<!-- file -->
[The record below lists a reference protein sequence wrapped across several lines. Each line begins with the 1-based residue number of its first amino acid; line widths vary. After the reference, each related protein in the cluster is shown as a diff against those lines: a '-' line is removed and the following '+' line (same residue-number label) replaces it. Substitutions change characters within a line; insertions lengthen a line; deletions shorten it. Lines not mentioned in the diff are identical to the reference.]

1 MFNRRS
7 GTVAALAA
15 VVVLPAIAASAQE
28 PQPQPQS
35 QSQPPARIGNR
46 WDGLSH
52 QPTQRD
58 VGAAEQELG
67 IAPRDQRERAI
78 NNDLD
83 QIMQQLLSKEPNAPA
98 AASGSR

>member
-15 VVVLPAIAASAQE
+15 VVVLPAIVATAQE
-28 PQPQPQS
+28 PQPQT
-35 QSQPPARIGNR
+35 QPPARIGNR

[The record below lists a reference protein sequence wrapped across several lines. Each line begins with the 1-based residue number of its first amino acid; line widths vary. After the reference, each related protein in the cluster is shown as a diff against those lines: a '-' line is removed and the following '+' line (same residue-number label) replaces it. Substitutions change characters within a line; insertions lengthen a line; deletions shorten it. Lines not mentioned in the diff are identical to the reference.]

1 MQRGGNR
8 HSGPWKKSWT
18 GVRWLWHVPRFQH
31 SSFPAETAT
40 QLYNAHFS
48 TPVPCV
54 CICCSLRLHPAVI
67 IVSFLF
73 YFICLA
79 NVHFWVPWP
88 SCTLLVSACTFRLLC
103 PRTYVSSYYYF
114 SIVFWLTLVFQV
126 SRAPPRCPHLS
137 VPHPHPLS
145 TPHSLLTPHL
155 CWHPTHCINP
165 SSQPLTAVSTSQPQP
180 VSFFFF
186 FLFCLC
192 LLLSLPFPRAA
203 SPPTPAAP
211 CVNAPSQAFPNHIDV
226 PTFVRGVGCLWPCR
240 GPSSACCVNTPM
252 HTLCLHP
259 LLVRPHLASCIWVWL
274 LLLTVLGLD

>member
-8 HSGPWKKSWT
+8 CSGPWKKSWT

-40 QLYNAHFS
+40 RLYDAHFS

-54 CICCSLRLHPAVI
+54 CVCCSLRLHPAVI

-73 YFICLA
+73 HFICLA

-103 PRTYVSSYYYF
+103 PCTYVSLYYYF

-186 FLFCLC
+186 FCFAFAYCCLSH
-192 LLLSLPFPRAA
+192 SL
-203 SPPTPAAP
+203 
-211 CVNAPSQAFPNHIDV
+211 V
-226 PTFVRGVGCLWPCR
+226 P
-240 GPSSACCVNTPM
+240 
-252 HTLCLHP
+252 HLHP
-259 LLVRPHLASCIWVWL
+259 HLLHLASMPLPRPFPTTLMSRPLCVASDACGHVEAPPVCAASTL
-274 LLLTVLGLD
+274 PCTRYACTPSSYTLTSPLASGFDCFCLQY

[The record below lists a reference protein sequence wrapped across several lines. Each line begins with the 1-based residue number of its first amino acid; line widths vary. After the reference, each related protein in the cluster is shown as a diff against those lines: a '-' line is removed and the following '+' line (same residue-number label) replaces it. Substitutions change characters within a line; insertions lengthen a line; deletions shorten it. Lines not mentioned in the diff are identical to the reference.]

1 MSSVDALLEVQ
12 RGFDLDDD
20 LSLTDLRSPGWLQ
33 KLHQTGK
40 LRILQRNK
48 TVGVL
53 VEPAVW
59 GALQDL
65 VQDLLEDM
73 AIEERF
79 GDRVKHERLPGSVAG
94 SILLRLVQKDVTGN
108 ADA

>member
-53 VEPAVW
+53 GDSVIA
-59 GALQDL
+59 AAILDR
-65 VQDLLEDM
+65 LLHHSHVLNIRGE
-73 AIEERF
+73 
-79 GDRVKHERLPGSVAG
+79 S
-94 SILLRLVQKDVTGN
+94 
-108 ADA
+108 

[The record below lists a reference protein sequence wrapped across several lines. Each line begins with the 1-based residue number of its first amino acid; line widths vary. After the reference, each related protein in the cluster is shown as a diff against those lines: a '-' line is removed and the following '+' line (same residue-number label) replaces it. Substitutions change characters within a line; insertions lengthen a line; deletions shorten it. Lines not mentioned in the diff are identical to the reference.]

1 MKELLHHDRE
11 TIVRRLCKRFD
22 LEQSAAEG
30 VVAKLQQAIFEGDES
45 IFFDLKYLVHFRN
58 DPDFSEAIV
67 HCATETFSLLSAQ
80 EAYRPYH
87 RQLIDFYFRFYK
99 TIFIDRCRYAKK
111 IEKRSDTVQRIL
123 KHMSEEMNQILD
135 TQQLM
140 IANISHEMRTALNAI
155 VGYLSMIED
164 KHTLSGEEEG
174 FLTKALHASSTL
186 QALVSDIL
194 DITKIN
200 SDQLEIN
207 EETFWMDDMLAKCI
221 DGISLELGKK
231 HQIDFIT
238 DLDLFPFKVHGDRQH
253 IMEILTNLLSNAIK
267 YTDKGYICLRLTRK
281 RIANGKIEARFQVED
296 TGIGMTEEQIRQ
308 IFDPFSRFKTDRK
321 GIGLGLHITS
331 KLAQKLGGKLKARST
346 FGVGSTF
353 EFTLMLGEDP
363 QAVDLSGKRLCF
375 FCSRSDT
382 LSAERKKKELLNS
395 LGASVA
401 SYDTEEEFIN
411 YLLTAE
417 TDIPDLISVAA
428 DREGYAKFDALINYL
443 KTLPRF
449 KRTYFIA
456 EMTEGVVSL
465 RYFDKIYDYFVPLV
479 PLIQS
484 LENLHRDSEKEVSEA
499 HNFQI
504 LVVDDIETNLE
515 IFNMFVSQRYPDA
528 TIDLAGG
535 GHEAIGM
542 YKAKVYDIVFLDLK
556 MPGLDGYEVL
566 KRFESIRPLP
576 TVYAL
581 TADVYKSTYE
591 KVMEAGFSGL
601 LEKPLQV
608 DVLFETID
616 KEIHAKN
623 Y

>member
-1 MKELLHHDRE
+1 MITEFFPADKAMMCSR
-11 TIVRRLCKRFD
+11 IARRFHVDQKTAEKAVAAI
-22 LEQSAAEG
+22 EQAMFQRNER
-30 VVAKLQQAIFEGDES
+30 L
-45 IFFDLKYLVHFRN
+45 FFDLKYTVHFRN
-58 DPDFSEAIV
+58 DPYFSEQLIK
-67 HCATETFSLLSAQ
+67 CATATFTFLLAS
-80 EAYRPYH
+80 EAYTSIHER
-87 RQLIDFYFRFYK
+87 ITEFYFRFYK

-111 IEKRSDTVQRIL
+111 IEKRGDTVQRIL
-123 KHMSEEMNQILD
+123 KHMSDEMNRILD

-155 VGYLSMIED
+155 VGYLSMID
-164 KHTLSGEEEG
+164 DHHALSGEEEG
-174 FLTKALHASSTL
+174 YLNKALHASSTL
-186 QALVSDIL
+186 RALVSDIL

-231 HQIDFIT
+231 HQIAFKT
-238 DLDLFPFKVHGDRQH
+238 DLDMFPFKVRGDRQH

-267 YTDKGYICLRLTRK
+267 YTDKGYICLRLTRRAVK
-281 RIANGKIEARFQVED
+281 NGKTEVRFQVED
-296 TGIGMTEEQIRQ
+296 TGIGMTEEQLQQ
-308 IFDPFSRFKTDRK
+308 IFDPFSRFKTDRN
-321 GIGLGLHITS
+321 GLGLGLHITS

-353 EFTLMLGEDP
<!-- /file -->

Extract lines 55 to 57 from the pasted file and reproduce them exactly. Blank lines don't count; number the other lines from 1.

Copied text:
-54 CICCSLRLHPAVI
+54 CVCCSLRLHPAVI

-73 YFICLA